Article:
Spring, Spring-a-Linga

Licorice fern (Polypodium glycyrrhiza) on snow-downed oak branchScouting in the woods, we get a little rush seeing what looks like cultivation under second-growth Douglas firs. This is one of the first signs that days are getting longer: Squirrels scrabble in the soil for fragrant truffles that fruit close underground. And I breathe a soft “thank you” to licorice ferns, which grow gloriously before, during and beyond the winter, as well as to seasonally-changing but year-around companions, like this beautiful “Methuselah’s beard,” Usnea longissima, festooned on young maple trees.

Down by the pond, a long willow branch grows horizontally, bent low near the water’s surface by the heavy snow that fell last March. Here it invites local bobcats to perch and claw its bark. Side-shoots sprouting upright from the scratching bar flaunt fuzzy silver buds.

Pussy willows ushering in SpringOn the edges of the woods, osoberry flower stems unfurl farther each day and soon will hang down in clusters of creamy bells. Scattered through the woods, catkins of native filberts stretch, a good month behind their European cousins, but no less welcome.

As their pollen prepares to fly, look for tiny ruby-red female flowers, yearning to receive those fertile goodies. I spotted my first of the season February 24. Tantalizing leaf buds swell on flowering currants. In just a few weeks, dangling vermillion flowers will seduce returning Rufous Hummingbirds to their nectaries.


Filbert catkins awaiting the ladiesThe groundhog notwithstanding, everywhere I look, signs of Spring make my heart sing, sing-a ling-a. If you feel bored or blue, or weary of days short, dark or wet, Dr. Evelyn’s prescription is to head outside with pen, paintbrush or camera and celebrate the arrival of swelling, growing, twitching, flowing omnipresent life.



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Dirt Talk

Digging in the garden the last week of January, I am incredulous. The soil is loose and friable. The last week of January! If you don’t find that totally amazing, you don’t garden in western Oregon clay. This time of year, if you stick a tool in the soil, you expect to pull it out with resistance, along with a sucking sound that ends with a pop! when the end of the tool finds the air. Directions for planting peas in February caution you to poke the seed in, but don’t try to cultivate the wet soil or you will destroy its structure. I could cultivate this soil. In the last week of January! I don’t know whether to celebrate or panic.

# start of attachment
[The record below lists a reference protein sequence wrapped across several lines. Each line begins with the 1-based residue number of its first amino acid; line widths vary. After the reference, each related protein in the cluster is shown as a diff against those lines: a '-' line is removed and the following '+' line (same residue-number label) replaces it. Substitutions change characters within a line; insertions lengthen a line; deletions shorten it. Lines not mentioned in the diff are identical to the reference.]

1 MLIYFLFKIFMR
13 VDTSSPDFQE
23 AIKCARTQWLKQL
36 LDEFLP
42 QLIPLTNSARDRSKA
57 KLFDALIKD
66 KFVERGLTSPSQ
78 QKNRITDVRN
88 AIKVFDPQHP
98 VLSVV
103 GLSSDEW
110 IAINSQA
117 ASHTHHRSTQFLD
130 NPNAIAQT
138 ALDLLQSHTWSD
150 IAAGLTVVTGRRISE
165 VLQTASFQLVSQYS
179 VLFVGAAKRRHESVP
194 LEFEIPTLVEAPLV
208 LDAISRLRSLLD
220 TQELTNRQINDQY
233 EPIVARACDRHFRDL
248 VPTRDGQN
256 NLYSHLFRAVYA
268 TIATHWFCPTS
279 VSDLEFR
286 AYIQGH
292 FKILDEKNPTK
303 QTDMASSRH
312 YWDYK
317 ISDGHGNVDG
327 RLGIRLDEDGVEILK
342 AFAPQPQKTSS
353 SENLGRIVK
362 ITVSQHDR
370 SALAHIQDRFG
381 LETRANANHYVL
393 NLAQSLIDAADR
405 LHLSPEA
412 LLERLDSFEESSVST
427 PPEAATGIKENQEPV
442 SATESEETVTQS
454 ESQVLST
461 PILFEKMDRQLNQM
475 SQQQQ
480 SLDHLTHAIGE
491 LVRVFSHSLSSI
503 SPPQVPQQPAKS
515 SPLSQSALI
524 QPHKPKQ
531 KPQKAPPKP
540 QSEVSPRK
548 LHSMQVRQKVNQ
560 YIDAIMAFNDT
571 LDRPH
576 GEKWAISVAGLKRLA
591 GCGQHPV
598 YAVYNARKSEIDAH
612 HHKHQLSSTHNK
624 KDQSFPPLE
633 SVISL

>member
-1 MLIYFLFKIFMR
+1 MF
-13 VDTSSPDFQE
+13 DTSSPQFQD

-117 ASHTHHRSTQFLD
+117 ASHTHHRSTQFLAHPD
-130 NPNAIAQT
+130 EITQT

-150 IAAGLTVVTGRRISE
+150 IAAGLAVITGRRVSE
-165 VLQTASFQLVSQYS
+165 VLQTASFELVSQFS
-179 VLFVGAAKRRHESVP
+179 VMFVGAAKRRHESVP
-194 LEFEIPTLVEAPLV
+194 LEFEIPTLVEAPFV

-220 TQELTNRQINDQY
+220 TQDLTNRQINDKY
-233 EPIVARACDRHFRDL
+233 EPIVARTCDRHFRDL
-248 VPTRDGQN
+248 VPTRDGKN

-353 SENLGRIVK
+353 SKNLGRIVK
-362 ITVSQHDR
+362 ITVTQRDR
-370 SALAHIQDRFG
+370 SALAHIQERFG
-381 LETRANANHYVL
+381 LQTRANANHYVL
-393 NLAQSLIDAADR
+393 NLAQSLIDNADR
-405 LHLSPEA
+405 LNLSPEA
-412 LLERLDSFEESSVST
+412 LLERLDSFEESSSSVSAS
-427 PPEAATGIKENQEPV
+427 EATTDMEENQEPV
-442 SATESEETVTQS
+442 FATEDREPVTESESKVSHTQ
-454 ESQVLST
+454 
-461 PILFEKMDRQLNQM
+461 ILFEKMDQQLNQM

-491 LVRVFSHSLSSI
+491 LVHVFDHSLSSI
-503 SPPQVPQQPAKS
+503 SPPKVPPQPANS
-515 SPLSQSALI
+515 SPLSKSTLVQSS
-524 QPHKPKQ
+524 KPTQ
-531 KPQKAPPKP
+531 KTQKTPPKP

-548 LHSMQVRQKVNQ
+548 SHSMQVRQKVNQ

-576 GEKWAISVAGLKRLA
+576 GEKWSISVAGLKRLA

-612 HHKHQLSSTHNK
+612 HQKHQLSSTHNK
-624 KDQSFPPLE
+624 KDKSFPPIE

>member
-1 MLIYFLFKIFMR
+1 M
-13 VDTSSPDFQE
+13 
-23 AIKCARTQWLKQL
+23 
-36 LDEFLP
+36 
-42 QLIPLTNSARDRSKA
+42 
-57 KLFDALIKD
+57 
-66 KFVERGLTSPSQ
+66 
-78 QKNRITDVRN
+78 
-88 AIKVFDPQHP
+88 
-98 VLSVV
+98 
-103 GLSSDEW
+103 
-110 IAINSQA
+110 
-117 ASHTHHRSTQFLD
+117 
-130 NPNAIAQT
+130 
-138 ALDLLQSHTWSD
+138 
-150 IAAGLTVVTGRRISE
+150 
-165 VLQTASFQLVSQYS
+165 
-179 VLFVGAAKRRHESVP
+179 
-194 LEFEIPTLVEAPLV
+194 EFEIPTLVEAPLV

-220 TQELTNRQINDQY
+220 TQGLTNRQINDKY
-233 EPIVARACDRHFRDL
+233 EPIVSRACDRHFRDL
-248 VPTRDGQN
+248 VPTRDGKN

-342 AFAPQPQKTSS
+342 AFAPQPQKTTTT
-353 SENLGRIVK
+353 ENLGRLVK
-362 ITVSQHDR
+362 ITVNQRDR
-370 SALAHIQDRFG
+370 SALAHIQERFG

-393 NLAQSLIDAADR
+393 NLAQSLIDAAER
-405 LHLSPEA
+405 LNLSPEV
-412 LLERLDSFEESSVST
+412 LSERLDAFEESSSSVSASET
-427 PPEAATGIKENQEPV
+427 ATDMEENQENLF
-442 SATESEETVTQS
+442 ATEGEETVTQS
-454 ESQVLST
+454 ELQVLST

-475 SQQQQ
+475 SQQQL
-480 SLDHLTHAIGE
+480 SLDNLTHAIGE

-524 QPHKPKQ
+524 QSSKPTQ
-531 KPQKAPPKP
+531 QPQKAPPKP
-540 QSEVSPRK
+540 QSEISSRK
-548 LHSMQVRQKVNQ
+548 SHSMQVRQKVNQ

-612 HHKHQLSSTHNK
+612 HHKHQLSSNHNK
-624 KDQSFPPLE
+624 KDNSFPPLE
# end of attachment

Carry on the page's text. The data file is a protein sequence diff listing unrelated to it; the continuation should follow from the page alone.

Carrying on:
I am preparing to plant tiny garlic plants rescued from a couple of bulbs I had overlooked in last year’s harvest, each clove in the congested bulb trying to make a new bulb of its own. I will use these for winter greens or spring garlic scallions, while we wait for summer garlic to mature.

Mark the rows. Dig little holes. Gently pull the mini-plants apart and line them out. Hold the plant so its roots fall straight with no kinks, and snug the soil around them. Now and then the trowel breaks through a soil layer and drops deep into an excavation. I fume and attack the tunnel, stabbing fiercely at the soil until I have filled in yet another vole run. Like vampires, voles don’t like garlic, so for once I’m not worried they’ll eat what I’m planting. But the bulb could drop too deep into the tunnel to survive, or could dry up and die from the tunnel’s air around its roots, so I have no mercy.

Yet even as I demolish their run, I marvel at the subterranean networks and communities. Hundreds of insects winter there. Some wasps and ants make intricate breeding-season nests. Mammals, insects, worms, even some birds hibernate or breed, store food or take refuge in this land beneath our feet. We use the ground as a floor or a road—a surface to walk on or run or bike or drive. But it is the ceiling of a whole world, and I want to be an Alice in Wonderland—or Evelyn in Netherland—and explore.

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“What Makes a Home?”

An essay by Evelyn Searle Hess from Oregon Quarterly, Autumn 2009 issue.

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Review in the Eugene Weekly

To the Woods reviewed by by Suzi Steffen:





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